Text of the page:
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Published June 13th 2012
The Adelaide City Mosque, sometimes called the Afghan Mosque after its founding members lies in a quiet part of the South West corner of the city.
This striking building was constructed in 1888, and was the first mosque in any Australian capital city. It has four towering minarets which were added in 1903, and was built at a cost of 150 pounds by local cameleers with some help from Islamic sponsors in Melbourne according to a newspaper report at the time. The cameleers first arrived in Australia in the 1860's to provide transport in the desert regions of Central Australia.
An article in the The Mail newspaper in April 1930 headlined "Mohammedan Mosque Brings the East to the West" says in part:
The war made a great difference to the Adelaide mosque, for at that time public feeling ran so high against foreigners that the building was closed for some years. When it was reopened the worshippers had drifted their various ways, until there were but four left. These still remain true to their faith, abiding in the mosque and worshipping at the times set down by their faith.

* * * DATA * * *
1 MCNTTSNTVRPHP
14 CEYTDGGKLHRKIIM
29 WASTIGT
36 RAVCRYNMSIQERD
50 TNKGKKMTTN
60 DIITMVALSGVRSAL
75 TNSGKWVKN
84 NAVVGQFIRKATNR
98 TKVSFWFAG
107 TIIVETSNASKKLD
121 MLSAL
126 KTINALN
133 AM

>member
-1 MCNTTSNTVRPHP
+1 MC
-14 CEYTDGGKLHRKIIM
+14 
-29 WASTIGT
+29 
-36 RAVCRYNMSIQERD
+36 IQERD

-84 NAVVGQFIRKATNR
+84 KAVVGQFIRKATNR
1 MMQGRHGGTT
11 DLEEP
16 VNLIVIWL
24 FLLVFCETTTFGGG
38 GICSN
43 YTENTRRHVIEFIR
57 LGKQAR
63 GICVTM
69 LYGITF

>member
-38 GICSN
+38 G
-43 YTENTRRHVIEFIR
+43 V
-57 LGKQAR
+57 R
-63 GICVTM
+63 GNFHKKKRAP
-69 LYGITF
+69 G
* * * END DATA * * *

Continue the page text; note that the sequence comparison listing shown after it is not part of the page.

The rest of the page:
Nearly all of these are old men, greybeards, whose tired old eyes have looked long on life. And the day cannot be far off when they will be gathered to that Mecca they so devoutly seek, and another quaint building will be left alone with its ghosts, its memories, and tbe sighing breezes that float through the deserted courtyard like murmured prayers of other days.
Despite those dire predictions the Adelaide mosque has survived and thrived, and young people again pass through its doors.
The old greybeards are long dead, and buried in the West Terrace Cemetery. But don't forget the stories of those hard working early Islamic immigrants, worshipping here in this exotic place far from their original homes